Shakespeare Plays Available in Video Format
Scholars Online Educational Resources

Home

All’s Well That Ends Well
Antony and Cleopatra
As You Like It
The Comedy of Errors
Coriolanus
Cymbeline
Hamlet
Henry IV, part 1
Henry IV, part 2
Henry V
Henry VI, part 1
Henry VI, part 2
Henry VI, part 3
Henry VIII
Julius Caesar
King John
King Lear
Love’s Labour’s Lost
Macbeth
Measure for Measure
The Merchant of Venice
The Merry Wives of Windsor
A Midsummer Night’s Dream
Much Ado About Nothing
Othello
Pericles
Richard II
Richard III
Romeo and Juliet
The Taming of the Shrew
The Tempest
Timon of Athens
Titus Andronicus
Troilus and Cressida
Twelfth Night
Two Gentlemen of Verona
The Winter’s Tale
Shakespeareana

Available versions

1978: Philip Casson

1983: James Cellan Jones

1989: Richard Monette


The Comedy of Errors

The Comedy of Errors is certainly not one of the greatest of Shakespeare’s plays, or even one of the very best of his comedies. It draws most of its comic force from a farcical slapstick situation, and offers fairly little material for probing analysis. It is, however, fairly tightly structured, and entertaining if taken at face value without too many further expectations. If you are the sort of person troubled by intrinsic implausibility, this is probably not going to be one of your favorite plays.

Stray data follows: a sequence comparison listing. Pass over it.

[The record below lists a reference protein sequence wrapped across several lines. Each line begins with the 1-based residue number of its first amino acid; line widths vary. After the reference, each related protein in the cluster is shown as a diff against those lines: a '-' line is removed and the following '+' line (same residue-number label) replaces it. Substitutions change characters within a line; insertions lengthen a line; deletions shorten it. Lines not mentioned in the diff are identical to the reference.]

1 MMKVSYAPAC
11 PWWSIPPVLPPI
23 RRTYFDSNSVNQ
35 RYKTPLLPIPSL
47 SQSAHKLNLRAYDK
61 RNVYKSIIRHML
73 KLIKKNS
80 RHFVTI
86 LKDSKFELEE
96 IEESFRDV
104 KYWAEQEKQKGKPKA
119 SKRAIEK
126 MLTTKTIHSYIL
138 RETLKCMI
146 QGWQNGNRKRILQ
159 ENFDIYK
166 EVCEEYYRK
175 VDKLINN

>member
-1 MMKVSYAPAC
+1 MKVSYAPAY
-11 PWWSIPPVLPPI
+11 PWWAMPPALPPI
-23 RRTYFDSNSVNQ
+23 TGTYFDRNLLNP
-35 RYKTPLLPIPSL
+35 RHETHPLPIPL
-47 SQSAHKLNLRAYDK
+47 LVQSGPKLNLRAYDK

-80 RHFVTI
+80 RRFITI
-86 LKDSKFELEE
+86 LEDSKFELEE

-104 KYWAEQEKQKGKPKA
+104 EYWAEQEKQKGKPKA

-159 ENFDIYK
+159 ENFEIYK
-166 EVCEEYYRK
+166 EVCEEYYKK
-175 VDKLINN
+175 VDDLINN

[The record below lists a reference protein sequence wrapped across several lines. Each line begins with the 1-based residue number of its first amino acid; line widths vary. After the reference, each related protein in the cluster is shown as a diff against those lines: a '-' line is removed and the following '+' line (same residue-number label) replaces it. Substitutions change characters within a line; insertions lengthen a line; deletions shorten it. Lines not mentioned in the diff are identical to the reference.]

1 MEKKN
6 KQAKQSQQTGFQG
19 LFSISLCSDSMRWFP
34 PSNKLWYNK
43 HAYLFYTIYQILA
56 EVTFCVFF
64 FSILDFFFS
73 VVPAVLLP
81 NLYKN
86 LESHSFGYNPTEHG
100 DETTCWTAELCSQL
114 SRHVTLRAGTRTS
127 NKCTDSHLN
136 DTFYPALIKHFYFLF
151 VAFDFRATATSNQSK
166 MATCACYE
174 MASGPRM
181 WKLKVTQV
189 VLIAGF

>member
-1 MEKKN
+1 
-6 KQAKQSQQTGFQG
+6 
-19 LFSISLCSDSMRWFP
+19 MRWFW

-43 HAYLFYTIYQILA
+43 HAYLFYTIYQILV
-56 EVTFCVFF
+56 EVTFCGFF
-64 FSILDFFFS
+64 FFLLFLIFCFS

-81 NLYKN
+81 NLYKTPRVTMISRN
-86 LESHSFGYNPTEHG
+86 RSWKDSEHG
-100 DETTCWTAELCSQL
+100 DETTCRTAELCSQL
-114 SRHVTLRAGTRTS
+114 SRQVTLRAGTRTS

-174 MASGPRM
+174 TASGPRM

It also has the distinction of being the only play in the Shakspearean corpus to have been based on an ancient dramatic model, namely the Menaechmi of T. Maccius Plautus, the older of the two Roman comic poets from whom we have significant surviving texts. It’s worth comparing the Shakespeare play to its source to see how he has adapted his material. In particular, turning one set of twins into two sets of twins multiplies greatly the opportunities for comic misunderstanding, which is most of what the play is about.